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Emil Juliš: White and Black Fire (selection of poems)

Opening speech by: Antonín Petruželka
Curated by: Dagmar Šubrtová
12.5.16.6.
Wed 11.5. - 19:00

A reminder of experimental poetry, drama and the magic of Northern Bohemia and the poet standing in the fire.

Emil Julis (1920 - 2006) entered the literary scene at the age of thirty-seven, when Jiri Kolar recommended his entirely unknown verses for publication in the Club of Bibliophiles. In 1953 he was part of the ‘70,000 out of administration into production” sent to work in a steel mill in Most. It was an initiation for him. He found this landscape full of contrasts to be fascinating, just like Dante’s depiction of hell.

In the 60s he was among the leading personalities in Czech experimental poetry, using sophisticated mystifications that dealt ironically with the lyrical hypocrisy of “engaged” poetry. Over a period of four years, five collections appeared, but the sixth was destroyed by the authorities in 1971.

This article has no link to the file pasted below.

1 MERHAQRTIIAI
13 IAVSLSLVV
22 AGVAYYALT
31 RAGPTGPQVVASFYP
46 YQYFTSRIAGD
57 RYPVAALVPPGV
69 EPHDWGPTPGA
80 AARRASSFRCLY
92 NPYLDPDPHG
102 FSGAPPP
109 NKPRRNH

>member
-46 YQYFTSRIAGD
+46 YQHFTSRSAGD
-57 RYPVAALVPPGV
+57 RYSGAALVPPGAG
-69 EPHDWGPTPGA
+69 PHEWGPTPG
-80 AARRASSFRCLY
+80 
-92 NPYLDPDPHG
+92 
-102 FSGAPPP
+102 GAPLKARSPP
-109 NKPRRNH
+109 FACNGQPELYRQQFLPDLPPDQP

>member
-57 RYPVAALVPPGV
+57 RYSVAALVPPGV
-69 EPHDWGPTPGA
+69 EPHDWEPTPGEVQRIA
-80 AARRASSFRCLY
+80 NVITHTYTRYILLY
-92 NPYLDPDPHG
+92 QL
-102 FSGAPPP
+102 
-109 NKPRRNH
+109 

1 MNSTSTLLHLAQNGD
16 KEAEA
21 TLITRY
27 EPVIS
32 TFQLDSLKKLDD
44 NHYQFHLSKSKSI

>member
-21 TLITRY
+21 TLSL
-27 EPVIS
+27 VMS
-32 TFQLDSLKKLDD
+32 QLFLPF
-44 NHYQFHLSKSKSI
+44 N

His work was recognized after 1990, but his masterful poetry has not yet reached a broad audience.

EJ 1970: Portrét Emila Juliše od Jiřího Koláře

Portrét Emila Juliše od Jiřího Koláře, 1970, repro z knihy Emil Juliš /Nevyhnutelnosti, Torst 1996

Images 

Josef Sudek, Dávno zaplavená alej, 1962, repro z knihy Smutná krajina, Severozápadní Čechy 1957 – 1962, Kant 2004

Josef Sudek, Dávno zaplavená alej, 1962, repro z knihy Smutná krajina, Severozápadní Čechy 1957 – 1962, Kant 2004

Antonín Petruželka a Jiří Ptáček při vernisáži